WeWork acquires Waltz, an app that lets users access different spaces with a single credential

WeWork announced today that it will acquire Waltz, a building access and security management startup, for an undisclosed amount. Waltz’s smartphone app and reader allows users to enter different properties with a single credential and will make it easier for WeWork’s enterprise clients, such as GE Healthcare and Microsoft, to manage their employees’ on-demand memberships to WeWork spaces.

WeWork’s announcement said “with deep expertise in mobile access and system integrations, Waltz has the most advanced and sophisticated products to provide that single credential to our members and to help us better connect them with our spaces.” Waltz was founded in 2015 by CEO Matt Kopel and has offices in New York and Montreal. After the acquisition, Waltz will be integrated into WeWork, but maintain its current customer base.

WeWork has been on an acquisition spree over the past year as it evolves from co-working spaces to a software-as-a-service provider. Companies it has bought include office management platforms Teem (for $100 million) and Managed by Q, as well as Euclid, a “spatial analytics platform” that allows companies to analyze the use of workspaces by their employees and participation at meetings and other events.

Likewise, Waltz isn’t just an alternative to keys or access cards. Its cloud-based management portal gives companies data about who enters and exits their buildings and also allows teams to set “Door Groups,” which restricts the use of some spaces to certain people. According to Waltz’s help site, it can also be used to make revenue through ads displayed in its app.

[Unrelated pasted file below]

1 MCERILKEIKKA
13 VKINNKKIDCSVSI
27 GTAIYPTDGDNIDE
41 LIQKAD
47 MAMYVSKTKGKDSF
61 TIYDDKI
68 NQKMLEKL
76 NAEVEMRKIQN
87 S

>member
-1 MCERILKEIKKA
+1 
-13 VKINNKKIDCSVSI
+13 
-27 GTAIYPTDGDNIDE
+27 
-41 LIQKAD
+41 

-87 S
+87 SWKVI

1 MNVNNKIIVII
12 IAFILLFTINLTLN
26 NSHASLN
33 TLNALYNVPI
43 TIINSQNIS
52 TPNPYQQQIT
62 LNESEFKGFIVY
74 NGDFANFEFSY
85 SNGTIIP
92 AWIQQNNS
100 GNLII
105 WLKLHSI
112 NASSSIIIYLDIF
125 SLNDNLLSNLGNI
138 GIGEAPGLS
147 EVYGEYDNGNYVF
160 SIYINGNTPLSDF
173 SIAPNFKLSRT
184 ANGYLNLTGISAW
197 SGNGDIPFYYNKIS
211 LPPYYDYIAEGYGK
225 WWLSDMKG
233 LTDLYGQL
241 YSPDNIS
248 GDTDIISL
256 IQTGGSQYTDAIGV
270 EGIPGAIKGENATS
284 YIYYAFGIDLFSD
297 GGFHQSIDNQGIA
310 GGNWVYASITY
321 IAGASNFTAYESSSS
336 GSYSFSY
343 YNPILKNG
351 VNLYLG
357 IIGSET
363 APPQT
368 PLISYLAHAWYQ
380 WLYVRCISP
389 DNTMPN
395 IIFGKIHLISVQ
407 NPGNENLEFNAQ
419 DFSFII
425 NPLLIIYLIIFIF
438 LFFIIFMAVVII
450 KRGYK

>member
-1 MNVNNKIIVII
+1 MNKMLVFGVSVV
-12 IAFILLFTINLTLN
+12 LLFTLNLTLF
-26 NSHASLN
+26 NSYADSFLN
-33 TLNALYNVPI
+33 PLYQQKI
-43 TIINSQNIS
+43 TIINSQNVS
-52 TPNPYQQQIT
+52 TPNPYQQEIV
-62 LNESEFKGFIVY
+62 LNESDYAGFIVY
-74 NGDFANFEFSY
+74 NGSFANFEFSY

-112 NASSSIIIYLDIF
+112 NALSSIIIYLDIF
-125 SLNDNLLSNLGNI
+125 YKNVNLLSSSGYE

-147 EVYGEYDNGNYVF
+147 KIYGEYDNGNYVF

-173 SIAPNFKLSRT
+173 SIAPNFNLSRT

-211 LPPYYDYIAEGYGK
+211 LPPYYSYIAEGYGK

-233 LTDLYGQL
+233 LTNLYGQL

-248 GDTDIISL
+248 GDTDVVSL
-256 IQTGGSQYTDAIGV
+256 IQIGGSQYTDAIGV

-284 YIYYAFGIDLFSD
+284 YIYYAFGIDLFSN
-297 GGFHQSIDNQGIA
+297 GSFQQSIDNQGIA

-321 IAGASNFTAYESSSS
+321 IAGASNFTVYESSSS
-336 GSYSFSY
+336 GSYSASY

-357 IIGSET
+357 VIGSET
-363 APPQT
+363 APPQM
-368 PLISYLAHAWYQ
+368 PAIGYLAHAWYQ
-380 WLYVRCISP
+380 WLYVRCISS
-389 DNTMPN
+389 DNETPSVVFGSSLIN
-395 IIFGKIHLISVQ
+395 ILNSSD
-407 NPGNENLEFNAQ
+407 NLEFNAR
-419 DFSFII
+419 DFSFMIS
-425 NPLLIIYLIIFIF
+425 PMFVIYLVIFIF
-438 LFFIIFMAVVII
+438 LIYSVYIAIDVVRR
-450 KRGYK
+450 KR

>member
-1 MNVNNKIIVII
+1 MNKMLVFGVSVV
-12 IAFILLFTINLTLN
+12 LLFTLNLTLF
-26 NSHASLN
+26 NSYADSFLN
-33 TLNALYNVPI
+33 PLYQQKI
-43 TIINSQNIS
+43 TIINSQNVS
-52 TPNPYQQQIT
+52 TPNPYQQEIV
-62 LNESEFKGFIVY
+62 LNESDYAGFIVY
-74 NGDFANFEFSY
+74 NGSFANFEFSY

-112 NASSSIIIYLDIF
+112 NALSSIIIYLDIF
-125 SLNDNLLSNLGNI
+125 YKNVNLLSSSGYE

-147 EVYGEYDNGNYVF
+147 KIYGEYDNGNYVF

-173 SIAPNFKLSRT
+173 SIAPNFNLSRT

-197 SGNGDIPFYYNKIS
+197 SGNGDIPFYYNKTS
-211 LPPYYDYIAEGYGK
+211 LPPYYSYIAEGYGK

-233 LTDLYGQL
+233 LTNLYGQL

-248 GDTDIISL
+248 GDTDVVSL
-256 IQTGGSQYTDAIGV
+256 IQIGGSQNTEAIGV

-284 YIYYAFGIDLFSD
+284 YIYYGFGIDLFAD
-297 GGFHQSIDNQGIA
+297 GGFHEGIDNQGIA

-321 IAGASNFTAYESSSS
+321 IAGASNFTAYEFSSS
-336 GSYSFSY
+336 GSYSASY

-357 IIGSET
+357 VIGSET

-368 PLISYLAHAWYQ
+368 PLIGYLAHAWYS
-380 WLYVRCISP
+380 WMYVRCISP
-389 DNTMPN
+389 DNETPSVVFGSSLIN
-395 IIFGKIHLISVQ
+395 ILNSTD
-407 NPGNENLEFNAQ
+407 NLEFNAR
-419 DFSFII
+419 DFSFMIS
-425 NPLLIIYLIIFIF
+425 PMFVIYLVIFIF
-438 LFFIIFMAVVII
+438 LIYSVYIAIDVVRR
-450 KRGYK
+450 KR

Rising risk of no-deal Brexit slows UK growth as pound slides

Latest Guardian analysis finds business alarmed by prospect of Boris Johnson or Jeremy Hunt leaving EU without deal

Britain’s next prime minister will take charge of an economy beginning to falter, as Brexit uncertainty and the mounting risk of a no deal scenario serve as a brake on growth, according to a Guardian analysis.

As the Conservative leadership race reaches an acrimonious finale, the sugar hit for the economy from the stockpiling rush before the original Brexit deadline has run its course, with warning signs emerging that growth will flatline.

Related: How has Brexit vote affected the UK economy? June verdict

In a ‘no deal’ scenario, the UK would leave the single market and the customs union immediately with no ‘divorce’ arrangement in place. The European Court of Justice would cease to have jurisdiction over the UK, and the country would also leave various other institutions including Euratom and Europol.

Related: ‘The UK is headed towards a cliff edge’ – two experts on the economic outlook

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‘The UK is headed towards a cliff edge’ – two experts on the economic outlook

Two former members of Bank of England’s rate-setting committee on Britain’s prospects

Professor of economics at Dartmouth College in the US and member of the Bank of England’s monetary policy committee (MPC) from 2006-09

Related: How has Brexit vote affected the UK economy? June verdict

Related: Rising risk of no-deal Brexit slows UK growth as pound slides

Continue reading…